The impact of the wave was debilitating not just physically but also emotionally and psychologically. For months my dreams were haunted by the staccato beeps of the ICU equipment, sounds of which surrounded me during my mother's hospitalisation; I even experienced sleep paralysis. Flashes of the patient monitoring machines with manic fluctuations of my mother’s heart rate and oxygen level are now permanently etched in my memory.

We are mostly told to ‘be strong’, ‘hang in there’, 'be grateful' or ‘move on’ without the humble realisation that there's a fine line between toxic positivity and the manifestation of real positivity that goes beyond lip service and must be exhibited through actions and support given perhaps just by listening to the person in need or simply checking in on them. Also, how does one do that in an environment that’s devoid of human contact? Isolation in grief worsened my mental state but therapy helped to bounce back to life.

Here’s what Forum Lalka, Senior Psychologist at Anjali Chhabria’s clinic, Mindtemple has to say about grief.

'Grief is a process through which one expresses their varied emotions towards loss of a loved one. It could be anger, denial or even acceptance for that matter. Isolation in grief has a dual impact on people: having to deal with the loss plus dealing it without there being sufficient family support. The entire narrative of handling grief has undergone a shift in COVID times.'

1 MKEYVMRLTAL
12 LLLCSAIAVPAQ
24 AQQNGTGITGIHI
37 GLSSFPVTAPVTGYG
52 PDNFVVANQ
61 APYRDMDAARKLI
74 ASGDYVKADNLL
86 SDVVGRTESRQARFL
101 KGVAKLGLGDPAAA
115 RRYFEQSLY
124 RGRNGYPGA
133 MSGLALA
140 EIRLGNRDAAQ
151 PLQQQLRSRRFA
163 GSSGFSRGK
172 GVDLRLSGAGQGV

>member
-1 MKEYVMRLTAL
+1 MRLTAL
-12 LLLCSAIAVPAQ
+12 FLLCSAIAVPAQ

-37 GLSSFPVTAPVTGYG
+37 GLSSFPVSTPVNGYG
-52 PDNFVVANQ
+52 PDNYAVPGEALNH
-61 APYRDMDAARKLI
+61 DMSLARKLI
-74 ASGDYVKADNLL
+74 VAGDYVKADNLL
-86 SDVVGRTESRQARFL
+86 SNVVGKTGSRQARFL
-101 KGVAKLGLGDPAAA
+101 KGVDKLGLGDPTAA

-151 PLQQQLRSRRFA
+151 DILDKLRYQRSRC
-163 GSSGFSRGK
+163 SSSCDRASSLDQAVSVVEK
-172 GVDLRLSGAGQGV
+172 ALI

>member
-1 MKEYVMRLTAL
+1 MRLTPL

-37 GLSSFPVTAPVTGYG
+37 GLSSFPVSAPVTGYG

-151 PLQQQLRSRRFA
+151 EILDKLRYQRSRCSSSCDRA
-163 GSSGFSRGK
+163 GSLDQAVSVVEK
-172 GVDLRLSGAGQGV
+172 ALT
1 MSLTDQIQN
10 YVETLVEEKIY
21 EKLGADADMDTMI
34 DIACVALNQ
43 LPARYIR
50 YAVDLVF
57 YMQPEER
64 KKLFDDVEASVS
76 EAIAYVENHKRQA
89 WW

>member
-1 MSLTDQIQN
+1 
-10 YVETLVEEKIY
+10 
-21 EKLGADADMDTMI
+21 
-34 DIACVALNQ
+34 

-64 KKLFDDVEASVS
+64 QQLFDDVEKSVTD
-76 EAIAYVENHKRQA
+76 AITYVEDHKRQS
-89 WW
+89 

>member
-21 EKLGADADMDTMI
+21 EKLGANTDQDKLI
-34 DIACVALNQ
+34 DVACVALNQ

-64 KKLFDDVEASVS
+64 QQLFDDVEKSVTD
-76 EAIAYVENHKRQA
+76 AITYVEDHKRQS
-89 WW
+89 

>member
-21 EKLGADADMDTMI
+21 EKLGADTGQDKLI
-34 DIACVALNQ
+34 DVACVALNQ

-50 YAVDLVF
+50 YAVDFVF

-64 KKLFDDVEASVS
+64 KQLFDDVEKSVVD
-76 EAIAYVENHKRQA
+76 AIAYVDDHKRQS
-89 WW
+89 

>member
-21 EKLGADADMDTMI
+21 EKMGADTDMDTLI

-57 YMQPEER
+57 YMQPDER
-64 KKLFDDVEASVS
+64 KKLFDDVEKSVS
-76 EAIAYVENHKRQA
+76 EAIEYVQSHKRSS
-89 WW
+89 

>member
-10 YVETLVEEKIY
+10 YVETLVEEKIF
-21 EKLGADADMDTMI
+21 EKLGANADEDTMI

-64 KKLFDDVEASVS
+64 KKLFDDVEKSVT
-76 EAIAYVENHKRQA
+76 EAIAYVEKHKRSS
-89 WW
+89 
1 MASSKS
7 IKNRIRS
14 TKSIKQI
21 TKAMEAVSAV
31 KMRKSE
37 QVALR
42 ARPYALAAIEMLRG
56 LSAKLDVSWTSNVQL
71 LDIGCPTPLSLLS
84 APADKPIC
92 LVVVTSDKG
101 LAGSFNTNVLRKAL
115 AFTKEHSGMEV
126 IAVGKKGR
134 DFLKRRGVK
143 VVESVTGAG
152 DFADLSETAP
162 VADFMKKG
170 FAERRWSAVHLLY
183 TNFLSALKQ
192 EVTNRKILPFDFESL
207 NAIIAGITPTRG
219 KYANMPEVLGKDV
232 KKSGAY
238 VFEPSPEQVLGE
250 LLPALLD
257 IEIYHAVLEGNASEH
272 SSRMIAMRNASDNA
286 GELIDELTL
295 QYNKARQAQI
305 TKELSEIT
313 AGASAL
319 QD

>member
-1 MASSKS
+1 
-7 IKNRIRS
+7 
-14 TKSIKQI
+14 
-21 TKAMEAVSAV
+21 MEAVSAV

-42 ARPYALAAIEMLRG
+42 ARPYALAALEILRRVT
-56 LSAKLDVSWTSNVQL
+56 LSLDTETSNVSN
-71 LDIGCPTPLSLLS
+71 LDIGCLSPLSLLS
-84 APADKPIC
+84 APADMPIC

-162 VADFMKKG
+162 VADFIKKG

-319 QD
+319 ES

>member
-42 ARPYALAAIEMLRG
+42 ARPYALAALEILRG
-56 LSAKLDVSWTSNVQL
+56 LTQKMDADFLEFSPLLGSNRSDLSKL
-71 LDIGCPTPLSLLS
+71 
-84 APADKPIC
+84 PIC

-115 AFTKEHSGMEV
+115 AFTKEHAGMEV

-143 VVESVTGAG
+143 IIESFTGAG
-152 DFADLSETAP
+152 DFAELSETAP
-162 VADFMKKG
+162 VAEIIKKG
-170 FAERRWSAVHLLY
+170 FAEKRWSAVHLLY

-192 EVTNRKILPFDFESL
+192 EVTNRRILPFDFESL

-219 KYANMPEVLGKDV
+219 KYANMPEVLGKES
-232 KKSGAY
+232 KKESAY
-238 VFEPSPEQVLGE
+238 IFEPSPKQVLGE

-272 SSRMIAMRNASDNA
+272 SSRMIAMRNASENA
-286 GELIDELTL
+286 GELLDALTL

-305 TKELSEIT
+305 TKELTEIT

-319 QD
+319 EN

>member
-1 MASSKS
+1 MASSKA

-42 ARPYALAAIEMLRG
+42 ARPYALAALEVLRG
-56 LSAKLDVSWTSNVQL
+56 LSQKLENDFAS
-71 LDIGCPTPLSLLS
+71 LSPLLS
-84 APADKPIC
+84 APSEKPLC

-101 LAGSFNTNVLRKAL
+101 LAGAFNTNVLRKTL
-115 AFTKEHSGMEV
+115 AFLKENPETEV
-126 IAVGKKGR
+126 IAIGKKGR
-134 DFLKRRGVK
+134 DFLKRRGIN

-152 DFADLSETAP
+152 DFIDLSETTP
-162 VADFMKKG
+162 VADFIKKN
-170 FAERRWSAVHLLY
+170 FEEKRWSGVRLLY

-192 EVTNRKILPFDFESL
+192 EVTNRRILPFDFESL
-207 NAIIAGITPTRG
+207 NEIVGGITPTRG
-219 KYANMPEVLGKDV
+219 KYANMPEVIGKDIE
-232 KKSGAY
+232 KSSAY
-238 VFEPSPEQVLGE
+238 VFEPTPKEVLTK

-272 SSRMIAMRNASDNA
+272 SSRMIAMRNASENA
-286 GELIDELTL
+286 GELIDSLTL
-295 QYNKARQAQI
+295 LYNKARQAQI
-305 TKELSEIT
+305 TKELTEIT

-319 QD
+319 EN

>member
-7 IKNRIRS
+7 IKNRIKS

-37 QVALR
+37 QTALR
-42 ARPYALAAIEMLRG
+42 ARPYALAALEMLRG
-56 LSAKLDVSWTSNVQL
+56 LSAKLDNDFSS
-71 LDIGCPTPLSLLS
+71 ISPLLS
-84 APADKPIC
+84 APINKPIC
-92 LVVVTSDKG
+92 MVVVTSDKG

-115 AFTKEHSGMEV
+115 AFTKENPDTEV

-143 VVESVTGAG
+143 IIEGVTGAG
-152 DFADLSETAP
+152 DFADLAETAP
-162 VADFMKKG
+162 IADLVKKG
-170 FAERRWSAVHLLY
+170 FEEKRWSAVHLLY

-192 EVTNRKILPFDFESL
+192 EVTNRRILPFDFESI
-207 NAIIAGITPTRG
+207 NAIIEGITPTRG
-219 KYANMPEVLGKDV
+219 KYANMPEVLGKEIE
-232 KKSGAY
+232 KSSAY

Lalka further explains, ‘Acknowledgement is the first step towards coping better. This can be followed by talking about what has been bothering as well as how one requires help. Then it is reaching out to family/friends and professionals to get relevant help.’

Death and sorrow hit you hardest when you’re least prepared, actually, truth be told one can never be prepared enough to face death let alone lose a loved one. Many a times, death is a Kafkaesque reality, surreal and illogically complex in a nightmarish way. And, sometimes it arrives like a hurricane destroying everything that comes in its way, leaving behind remorse and realisations too, the kind that moved emperors like Ashoka during the war of Kalinga. 

For me, the war is this pandemic and scenes I’ve witnessed, suffering on every face that couldn’t survive the ICU, wailing wives and mothers, shaken children and frustrated doctors. But sturdy support from family, friends, office seniors and colleagues at WION ensured that I am able to see the light at the end of the tunnel.

Wailing relatives of a Covid victim.

Image: Wailing relatives of a Covid victim. 

While the pandemic has tested our fortitude for years now, interestingly the pain it has inflicted upon us also has the power to heal. Know that no family member, friend, pet or therapist can help you heal till you want to heal yourself.